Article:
Empty units at Park Morton.
That Park Morton continues to remain in a comatose state is a source of frustration for many people I’ve spoken with. The chief problem — based on what I’ve been able to piece together from those associated with the project — is land. There is not enough land from the original property to do everything the District expects from the Park Morton new community. Building The Avenue was a great help, but even it wasn’t enough.
While it was announced in March that a land deal had been consummated which united the Georgia Avenue frontage with the project behind it … that announcement was premature and the deal never materialized. Furthermore, though several of the buildings at Park Morton are currently empty, the commitment from the City to not lose a single unit of public housing in the redevelopment of Park Morton — and that that housing must remain in Ward 1 — means that it is unimportant whether Park Morton is full or empty. The number of housing units are dictating the scale of the project.
This has resulted in a bit of a scramble to find available property (in fact, any property) nearby that can be added to the project so that it can get back on track. However, there are two factors that seem to have not been seriously considered.
- Just because the current level of public housing at Park Morton needs to remain in Ward 1, there is nothing that means it has to abut the Park Morton property or even be located on Georgia Avenue; and,
- There is one large parcel of District owned land nearby that could actually solve this problem if it were part of a much larger master plan to enhance the entire community.
Permit me to think outside the box on this one for a bit … and understand that all I’m doing is showing that there is a workable solution even if it might not be a solution that is adopted.
To the south is the large Bruce Monroe school site property. When Bruce Monroe was demolished, it was turned into a park rather than a parking lot based on community activism. It has always been intended to be a temporary park. A promised building to support the playground has never materialized. But, what if the property were divided with the Georgia Avenue frontage being developed for housing, retail, and a public facility supporting the park? The original Monroe School portion of the property could continue to be a permanent park. If this was done as a component of the Park Morton redevelopment, it would definitely be enough land to allow the project to move forward.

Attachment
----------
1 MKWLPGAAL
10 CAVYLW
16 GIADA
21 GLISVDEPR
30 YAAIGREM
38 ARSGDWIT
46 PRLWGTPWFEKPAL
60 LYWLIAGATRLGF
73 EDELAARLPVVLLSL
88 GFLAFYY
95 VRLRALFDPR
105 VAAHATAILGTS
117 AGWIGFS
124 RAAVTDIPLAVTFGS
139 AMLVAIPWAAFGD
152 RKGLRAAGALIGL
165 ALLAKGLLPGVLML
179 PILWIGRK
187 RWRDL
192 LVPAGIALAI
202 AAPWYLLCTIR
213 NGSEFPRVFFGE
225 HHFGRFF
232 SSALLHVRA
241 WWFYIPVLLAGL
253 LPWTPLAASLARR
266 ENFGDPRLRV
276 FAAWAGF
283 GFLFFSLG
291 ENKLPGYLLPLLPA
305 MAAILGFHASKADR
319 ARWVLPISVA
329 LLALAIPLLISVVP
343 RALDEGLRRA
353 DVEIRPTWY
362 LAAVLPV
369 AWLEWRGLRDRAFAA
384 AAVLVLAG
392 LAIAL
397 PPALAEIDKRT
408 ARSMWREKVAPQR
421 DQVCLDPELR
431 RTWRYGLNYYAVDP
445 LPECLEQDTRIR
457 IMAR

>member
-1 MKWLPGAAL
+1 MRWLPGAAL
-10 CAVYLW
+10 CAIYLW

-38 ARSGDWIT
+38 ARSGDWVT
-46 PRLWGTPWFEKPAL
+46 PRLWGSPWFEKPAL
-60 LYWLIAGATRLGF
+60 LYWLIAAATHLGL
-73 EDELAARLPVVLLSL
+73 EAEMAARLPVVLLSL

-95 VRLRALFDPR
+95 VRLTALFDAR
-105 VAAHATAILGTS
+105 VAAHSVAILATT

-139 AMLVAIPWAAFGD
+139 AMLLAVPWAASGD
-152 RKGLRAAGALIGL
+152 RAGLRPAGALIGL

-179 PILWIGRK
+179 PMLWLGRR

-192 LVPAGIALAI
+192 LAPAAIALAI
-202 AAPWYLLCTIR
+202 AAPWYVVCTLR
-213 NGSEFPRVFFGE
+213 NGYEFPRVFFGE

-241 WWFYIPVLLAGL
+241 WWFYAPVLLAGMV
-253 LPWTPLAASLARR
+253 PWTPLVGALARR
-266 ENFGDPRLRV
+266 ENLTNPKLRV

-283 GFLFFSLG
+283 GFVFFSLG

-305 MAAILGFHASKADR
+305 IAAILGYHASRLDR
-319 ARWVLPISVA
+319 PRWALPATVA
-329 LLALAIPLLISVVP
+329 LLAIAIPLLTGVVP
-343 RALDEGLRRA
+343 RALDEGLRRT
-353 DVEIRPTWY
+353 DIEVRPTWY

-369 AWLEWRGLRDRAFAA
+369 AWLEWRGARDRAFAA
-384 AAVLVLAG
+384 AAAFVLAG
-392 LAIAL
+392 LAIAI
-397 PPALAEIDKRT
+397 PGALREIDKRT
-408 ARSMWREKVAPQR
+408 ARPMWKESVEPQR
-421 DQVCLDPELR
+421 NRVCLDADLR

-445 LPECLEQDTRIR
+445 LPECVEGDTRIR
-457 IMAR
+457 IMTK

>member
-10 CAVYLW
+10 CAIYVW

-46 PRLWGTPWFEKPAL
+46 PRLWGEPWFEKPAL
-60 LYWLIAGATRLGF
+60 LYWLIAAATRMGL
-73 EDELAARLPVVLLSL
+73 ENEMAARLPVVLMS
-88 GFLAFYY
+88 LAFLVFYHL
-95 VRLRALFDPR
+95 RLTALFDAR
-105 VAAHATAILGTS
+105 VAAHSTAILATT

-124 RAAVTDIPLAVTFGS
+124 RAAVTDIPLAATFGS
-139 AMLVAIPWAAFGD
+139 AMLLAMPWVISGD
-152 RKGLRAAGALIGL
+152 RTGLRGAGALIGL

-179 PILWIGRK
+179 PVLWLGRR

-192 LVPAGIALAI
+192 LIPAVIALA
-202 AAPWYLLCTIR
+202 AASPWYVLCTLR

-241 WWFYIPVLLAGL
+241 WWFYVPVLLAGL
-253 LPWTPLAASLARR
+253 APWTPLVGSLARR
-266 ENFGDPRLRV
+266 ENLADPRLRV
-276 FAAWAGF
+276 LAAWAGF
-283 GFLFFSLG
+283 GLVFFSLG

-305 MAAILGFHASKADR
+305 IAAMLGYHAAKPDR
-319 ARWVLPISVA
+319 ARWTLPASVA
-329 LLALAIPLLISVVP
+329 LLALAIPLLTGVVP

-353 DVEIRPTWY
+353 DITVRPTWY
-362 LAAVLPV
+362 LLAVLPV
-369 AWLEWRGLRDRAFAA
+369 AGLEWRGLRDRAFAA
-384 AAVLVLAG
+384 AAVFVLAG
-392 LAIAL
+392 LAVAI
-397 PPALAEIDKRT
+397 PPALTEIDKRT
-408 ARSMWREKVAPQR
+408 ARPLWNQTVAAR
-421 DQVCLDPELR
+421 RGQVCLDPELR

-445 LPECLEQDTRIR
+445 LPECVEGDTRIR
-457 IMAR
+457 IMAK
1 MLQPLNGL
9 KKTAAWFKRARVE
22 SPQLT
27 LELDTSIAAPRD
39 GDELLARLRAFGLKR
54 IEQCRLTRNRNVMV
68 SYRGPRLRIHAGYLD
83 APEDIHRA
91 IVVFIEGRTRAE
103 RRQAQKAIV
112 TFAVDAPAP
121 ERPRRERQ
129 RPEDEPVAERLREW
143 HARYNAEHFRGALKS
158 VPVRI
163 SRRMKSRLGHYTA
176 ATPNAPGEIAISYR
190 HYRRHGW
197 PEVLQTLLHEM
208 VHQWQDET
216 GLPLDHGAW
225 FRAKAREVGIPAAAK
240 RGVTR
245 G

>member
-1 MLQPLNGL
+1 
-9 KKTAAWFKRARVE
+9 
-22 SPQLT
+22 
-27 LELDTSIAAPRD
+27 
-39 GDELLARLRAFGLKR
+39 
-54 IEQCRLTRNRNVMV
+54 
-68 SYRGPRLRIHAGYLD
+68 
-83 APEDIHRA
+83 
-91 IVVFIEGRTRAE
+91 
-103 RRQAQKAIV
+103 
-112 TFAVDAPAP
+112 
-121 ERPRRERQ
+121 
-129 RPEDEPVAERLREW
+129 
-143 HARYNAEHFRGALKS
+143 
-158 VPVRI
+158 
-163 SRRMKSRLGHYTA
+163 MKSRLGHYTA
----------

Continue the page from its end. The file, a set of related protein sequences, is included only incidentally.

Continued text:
This detail from the 1968 Baist’s Real Estate Atlas shows that the Georgia Avenue frontage of the Bruce Monroe Park site was originally private property with commercial buildings.
Why would I propose having the Georgia Avenue frontage developed as such? … because it was originally private commercial property until the late 1960s when it was needed to build the Bruce Monroe School. By allowing it to revert to its original state we would increase housing, density, and vitality to that section of Georgia Avenue. We would also be able to justify making the section of the property that was originally the Monroe School a permanent park. And, because that park would be smaller, we could remove the unused parking lot that was built to support the park.
If this were an idea that was endorsed by the community, we could get the redevelopment of Park Morton moving now. But I also think the City would have to do one more thing to make this all work, and that would be to address the southeast corner of Park Road and Georgia Avenue.
It was hoped that the former used car lot at Park and Georgia — along with the other property between Morton and Park Road, would be incorporated into the Park Morton development. But, if land further away were pressed into service for that purpose, they wouldn’t be needed for housing (or at least not all of them).
If the Bruce Monroe Park became smaller to get Park Morton moving forward, it would make a lot of sense to me if the southeast corner of Park Road and Georgia were purchase by the District to create a civic plaza. Columbia Heights has a successful plaza and Petworth effectively has one at Georgia and Upshur. By creating one at Georgia and Park Road one creates a public gathering space in the heart of the Park View community. It would be a place where people could gather and possible use for a farmers market or flea market. This would also help create a more even distribution of public space in a neighborhood that has so very little of it to speak of.
The long and the short of it is this … the redevelopment of Park Morton needs to move forward and there are solutions if the City has the political will. While I’ve offered one solution, I’m sure there are others. But, allowing Park Morton to become increasingly vacant because the District doesn’t want to use the land it owns, or wants to embrace a solution that isn’t workable with the property it owns, is definitely not the answer.
The southeast corner of Georgia and Park Road is largely made up of an empty used car lot. The City could purchase the property to create a civic plaza in the heart of Park View.